Adults feeling under the weather and parents anxious about their children’s health might have misconceptions about what truly constitutes a fever.
The answer isn’t as straightforward as many assume and hinges on various factors, medical professionals explain. Here’s a breakdown of what those thermometer readings really mean:
What’s a Normal Body Temperature?
We often hear that 98.6 degrees Fahrenheit is the standard body temperature. However, there’s a spectrum of temperatures deemed normal, doctors point out. For most, it ranges between 96 and 99 degrees, according to Dr. Amy Horwitz, a family medicine physician at the Cleveland Clinic.
Body temperatures also vary throughout the day, and it’s not necessarily indicative of a fever, Horwitz noted. Factors like your environment, the time of day, or recent physical activity can influence it.
Body temperatures are typically lowest in the morning, the Cleveland Clinic states.
For women, normal body temperature can fluctuate based on their menstrual cycle, with a slight rise post-ovulation.
What Constitutes a Fever?
A fever signifies that your “body’s overall thermal regulation is elevated,” Dr. Angela Mattke, a pediatrician with the Mayo Clinic, explained. It’s often a reaction to your body combating some form of infection.
“People think fevers are bad, but they’re not necessarily something we need to always suppress,” Mattke emphasized.
Alongside a heightened temperature, those with fevers might experience a reduced appetite or altered mental state, Dr. Baruch S. Fertel, MD MPA and emergency physician at NewYork-Presbyterian/Columbia University Irving Medical Center, mentioned.
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Symptoms accompanying a fever can also include sweating, chills, muscle aches, headaches, fatigue, and overall weakness, Horwitz added.
What’s considered a Fever in Adults?
The Centers for Disease Control and Prevention (CDC) defines a fever as a measured temperature of 100.4 degrees Fahrenheit or above.
While some might consider anything above 101 degrees Fahrenheit as a fever, the 100.4 benchmark is widely accepted, Fertel said.
What’s Considered a Fever in Children?
The same 100.4 degrees Fahrenheit threshold applies to children. However, extra caution is advised for infants, doctors stress.
“We’re particularly concerned about infants under 3 months due to their underdeveloped immune systems,” Horwitz highlighted.
While fevers in newborns are critical, parents of older children shouldn’t fixate on numbers, Mattke advised.
“It’s not about the exact number, but how your child behaves,” Mattke said. “Parents often get hung up on the numbers, overlooking the child’s behavior.”
Best Method to Measure Temperature?
For infants, rectal temperatures are recommended as they offer the most accurate assessment, doctors suggest.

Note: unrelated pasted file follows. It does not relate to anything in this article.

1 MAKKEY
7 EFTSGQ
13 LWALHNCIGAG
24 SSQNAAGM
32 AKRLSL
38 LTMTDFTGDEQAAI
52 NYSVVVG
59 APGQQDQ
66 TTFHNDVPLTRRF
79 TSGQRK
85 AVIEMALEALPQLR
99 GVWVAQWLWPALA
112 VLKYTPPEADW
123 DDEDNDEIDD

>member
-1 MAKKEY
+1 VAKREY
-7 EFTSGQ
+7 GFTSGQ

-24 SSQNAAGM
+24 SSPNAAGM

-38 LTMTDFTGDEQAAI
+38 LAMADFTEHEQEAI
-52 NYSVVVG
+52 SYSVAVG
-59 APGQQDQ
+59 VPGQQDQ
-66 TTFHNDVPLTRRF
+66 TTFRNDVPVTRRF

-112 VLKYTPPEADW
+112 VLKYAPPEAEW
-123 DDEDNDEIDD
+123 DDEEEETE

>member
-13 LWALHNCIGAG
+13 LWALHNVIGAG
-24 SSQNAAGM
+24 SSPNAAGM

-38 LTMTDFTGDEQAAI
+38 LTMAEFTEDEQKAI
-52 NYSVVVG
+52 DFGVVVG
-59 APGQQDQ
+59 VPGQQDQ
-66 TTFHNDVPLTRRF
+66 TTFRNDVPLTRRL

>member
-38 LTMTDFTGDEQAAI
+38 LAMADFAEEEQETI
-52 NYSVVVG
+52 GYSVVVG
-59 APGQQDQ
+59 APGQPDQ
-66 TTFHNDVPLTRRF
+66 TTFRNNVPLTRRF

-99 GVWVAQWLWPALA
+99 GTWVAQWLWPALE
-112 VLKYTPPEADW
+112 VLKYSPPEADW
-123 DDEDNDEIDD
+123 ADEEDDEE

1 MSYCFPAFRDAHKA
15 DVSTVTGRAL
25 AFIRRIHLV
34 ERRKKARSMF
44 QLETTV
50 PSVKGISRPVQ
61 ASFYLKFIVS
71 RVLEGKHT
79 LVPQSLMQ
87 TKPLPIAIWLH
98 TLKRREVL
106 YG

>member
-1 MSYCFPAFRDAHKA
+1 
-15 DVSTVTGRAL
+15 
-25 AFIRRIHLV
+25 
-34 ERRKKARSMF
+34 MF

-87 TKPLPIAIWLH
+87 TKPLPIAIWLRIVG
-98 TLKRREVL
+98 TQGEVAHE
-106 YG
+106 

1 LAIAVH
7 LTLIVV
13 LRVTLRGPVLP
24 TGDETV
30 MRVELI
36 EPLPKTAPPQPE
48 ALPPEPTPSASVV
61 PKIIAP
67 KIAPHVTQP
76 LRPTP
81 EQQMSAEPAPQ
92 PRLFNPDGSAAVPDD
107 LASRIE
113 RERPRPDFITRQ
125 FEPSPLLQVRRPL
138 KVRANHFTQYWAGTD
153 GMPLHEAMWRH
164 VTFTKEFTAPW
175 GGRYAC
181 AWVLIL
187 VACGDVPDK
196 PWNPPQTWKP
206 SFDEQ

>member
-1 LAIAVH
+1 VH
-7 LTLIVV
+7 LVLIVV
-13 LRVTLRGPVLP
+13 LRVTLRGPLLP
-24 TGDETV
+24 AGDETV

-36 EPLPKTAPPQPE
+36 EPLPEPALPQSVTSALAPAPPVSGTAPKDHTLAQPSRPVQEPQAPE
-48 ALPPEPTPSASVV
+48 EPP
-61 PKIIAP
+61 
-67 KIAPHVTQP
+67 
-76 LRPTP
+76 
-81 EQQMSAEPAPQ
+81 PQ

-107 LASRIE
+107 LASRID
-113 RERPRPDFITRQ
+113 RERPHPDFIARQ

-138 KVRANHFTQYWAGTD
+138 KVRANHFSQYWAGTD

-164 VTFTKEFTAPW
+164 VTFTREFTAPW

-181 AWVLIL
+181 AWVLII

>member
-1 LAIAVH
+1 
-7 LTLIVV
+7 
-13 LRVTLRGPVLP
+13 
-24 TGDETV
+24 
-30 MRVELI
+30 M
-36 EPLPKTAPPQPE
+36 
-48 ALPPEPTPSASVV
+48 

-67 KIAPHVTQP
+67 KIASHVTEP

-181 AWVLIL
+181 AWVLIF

For older children, measurements can be taken orally, or via the ear or armpit. Consistency in the method helps track temperature variations, Mattke advised.
“I wouldn’t alternate between methods,” Mattke said. “Choose one and stick with it.”
What’s a Low-Grade Fever?
“Low-grade fever” is a term frequently used by parents, but there’s no specific number tied to it, and many doctors don’t employ this term.
Typically, it refers to temperatures above 98.6 degrees Fahrenheit but below 100.4.
Does a Fever Always Indicate Illness?
Individuals can have fevers without being ill. For instance, some might develop a fever post-vaccination, Horwitz mentioned.
“This is a standard and anticipated response to vaccination, signaling the body’s defense mechanism for future protection,” Horwitz explained. “Though less common, patients with autoimmune conditions or cancer might also experience fevers. Dehydration can also induce a fever.”
How to Manage a Fever at Home?
Doctors recommend rest, hydration, and baths to manage a fever at home. Over-the-counter medications like acetaminophen or ibuprofen can also be taken. Parents should adhere to weight-based dosing for children and always consult a doctor with any concerns.
When to Seek Medical Attention?
For infants younger than 3 months, immediate medical attention is crucial if the temperature exceeds 100.4 degrees, Horwitz advised. For children over 3 months, medical care is essential if the child appears irritable, lethargic, or extremely uncomfortable.
“In older, vaccinated kids, a fever doesn’t necessarily warrant an emergency room visit. But if your child’s behavior is off, we definitely want to see them,” Mattke emphasized.
Adults should seek medical help if, along with a fever, they experience severe headaches, a stiff neck, light sensitivity, confusion, chest pain, shortness of breath, or intense abdominal pain, Horwitz said.
Immunosuppressed individuals should contact a doctor if they have a fever, Fertel added. If a fever persists for three days, it’s also advisable to call a doctor.
With information from CBS News